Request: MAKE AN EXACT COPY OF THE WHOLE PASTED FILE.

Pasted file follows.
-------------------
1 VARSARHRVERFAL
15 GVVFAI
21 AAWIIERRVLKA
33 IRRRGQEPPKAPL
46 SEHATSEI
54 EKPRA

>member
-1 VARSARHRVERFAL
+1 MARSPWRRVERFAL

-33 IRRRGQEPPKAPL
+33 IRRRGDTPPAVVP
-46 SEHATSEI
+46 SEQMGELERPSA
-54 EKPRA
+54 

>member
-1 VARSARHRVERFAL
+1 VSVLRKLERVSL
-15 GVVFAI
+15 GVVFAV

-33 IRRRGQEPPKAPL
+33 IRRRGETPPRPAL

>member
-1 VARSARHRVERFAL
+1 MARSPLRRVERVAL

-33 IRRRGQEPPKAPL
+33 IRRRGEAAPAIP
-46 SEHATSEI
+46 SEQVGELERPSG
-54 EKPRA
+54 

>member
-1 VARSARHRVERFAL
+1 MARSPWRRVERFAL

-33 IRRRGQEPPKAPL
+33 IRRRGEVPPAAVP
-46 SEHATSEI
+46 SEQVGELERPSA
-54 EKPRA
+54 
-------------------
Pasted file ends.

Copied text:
1 VARSARHRVERFAL
15 GVVFAI
21 AAWIIERRVLKA
33 IRRRGQEPPKAPL
46 SEHATSEI
54 EKPRA

>member
-1 VARSARHRVERFAL
+1 MARSPWRRVERFAL

-33 IRRRGQEPPKAPL
+33 IRRRGDTPPAVVP
-46 SEHATSEI
+46 SEQMGELERPSA
-54 EKPRA
+54 

>member
-1 VARSARHRVERFAL
+1 VSVLRKLERVSL
-15 GVVFAI
+15 GVVFAV

-33 IRRRGQEPPKAPL
+33 IRRRGETPPRPAL

>member
-1 VARSARHRVERFAL
+1 MARSPLRRVERVAL

-33 IRRRGQEPPKAPL
+33 IRRRGEAAPAIP
-46 SEHATSEI
+46 SEQVGELERPSG
-54 EKPRA
+54 

>member
-1 VARSARHRVERFAL
+1 MARSPWRRVERFAL

-33 IRRRGQEPPKAPL
+33 IRRRGEVPPAAVP
-46 SEHATSEI
+46 SEQVGELERPSA
-54 EKPRA
+54 